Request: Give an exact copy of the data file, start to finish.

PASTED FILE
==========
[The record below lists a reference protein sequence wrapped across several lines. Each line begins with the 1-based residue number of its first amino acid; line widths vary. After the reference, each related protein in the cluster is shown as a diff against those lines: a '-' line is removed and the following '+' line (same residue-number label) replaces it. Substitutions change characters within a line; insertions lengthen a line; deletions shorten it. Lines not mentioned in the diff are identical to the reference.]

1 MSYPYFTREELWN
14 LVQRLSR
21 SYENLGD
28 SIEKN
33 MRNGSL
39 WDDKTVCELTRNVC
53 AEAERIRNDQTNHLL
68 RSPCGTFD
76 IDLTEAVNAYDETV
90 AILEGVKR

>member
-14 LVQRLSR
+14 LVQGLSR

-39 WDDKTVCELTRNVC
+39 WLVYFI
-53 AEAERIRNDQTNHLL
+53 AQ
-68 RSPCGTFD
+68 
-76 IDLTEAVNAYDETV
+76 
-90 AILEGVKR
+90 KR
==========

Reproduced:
[The record below lists a reference protein sequence wrapped across several lines. Each line begins with the 1-based residue number of its first amino acid; line widths vary. After the reference, each related protein in the cluster is shown as a diff against those lines: a '-' line is removed and the following '+' line (same residue-number label) replaces it. Substitutions change characters within a line; insertions lengthen a line; deletions shorten it. Lines not mentioned in the diff are identical to the reference.]

1 MSYPYFTREELWN
14 LVQRLSR
21 SYENLGD
28 SIEKN
33 MRNGSL
39 WDDKTVCELTRNVC
53 AEAERIRNDQTNHLL
68 RSPCGTFD
76 IDLTEAVNAYDETV
90 AILEGVKR

>member
-14 LVQRLSR
+14 LVQGLSR

-39 WDDKTVCELTRNVC
+39 WLVYFI
-53 AEAERIRNDQTNHLL
+53 AQ
-68 RSPCGTFD
+68 
-76 IDLTEAVNAYDETV
+76 
-90 AILEGVKR
+90 KR